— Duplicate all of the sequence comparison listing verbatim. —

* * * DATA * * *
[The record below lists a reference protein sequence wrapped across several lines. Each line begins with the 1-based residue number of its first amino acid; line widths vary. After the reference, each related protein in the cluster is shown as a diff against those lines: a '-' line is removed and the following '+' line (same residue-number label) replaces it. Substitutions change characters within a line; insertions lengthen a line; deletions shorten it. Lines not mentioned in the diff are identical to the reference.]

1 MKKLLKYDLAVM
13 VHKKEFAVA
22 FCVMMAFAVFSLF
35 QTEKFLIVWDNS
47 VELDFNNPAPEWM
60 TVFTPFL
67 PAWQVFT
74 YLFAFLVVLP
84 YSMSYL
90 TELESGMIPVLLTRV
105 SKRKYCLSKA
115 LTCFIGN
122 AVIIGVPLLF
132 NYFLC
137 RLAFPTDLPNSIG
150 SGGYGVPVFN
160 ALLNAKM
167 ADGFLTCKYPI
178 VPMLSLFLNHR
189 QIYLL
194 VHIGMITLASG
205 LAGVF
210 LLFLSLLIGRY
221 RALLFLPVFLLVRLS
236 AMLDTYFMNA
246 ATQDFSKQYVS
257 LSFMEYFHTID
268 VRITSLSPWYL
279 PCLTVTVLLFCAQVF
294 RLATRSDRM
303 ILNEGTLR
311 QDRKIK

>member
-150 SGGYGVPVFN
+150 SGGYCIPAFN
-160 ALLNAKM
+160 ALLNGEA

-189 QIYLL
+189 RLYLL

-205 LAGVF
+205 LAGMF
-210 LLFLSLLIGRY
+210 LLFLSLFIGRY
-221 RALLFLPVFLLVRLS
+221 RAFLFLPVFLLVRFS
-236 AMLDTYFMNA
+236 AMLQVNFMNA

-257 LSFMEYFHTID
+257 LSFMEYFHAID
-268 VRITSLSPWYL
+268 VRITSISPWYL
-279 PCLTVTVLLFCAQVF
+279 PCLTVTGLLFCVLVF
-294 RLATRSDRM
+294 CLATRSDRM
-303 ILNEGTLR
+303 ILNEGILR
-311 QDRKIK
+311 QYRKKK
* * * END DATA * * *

[The record below lists a reference protein sequence wrapped across several lines. Each line begins with the 1-based residue number of its first amino acid; line widths vary. After the reference, each related protein in the cluster is shown as a diff against those lines: a '-' line is removed and the following '+' line (same residue-number label) replaces it. Substitutions change characters within a line; insertions lengthen a line; deletions shorten it. Lines not mentioned in the diff are identical to the reference.]

1 MKKLLKYDLAVM
13 VHKKEFAVA
22 FCVMMAFAVFSLF
35 QTEKFLIVWDNS
47 VELDFNNPAPEWM
60 TVFTPFL
67 PAWQVFT
74 YLFAFLVVLP
84 YSMSYL
90 TELESGMIPVLLTRV
105 SKRKYCLSKA
115 LTCFIGN
122 AVIIGVPLLF
132 NYFLC
137 RLAFPTDLPNSIG
150 SGGYGVPVFN
160 ALLNAKM
167 ADGFLTCKYPI
178 VPMLSLFLNHR
189 QIYLL
194 VHIGMITLASG
205 LAGVF
210 LLFLSLLIGRY
221 RALLFLPVFLLVRLS
236 AMLDTYFMNA
246 ATQDFSKQYVS
257 LSFMEYFHTID
268 VRITSLSPWYL
279 PCLTVTVLLFCAQVF
294 RLATRSDRM
303 ILNEGTLR
311 QDRKIK

>member
-150 SGGYGVPVFN
+150 SGGYCIPAFN
-160 ALLNAKM
+160 ALLNGEA

-189 QIYLL
+189 RLYLL

-205 LAGVF
+205 LAGMF
-210 LLFLSLLIGRY
+210 LLFLSLFIGRY
-221 RALLFLPVFLLVRLS
+221 RAFLFLPVFLLVRFS
-236 AMLDTYFMNA
+236 AMLQVNFMNA

-257 LSFMEYFHTID
+257 LSFMEYFHAID
-268 VRITSLSPWYL
+268 VRITSISPWYL
-279 PCLTVTVLLFCAQVF
+279 PCLTVTGLLFCVLVF
-294 RLATRSDRM
+294 CLATRSDRM
-303 ILNEGTLR
+303 ILNEGILR
-311 QDRKIK
+311 QYRKKK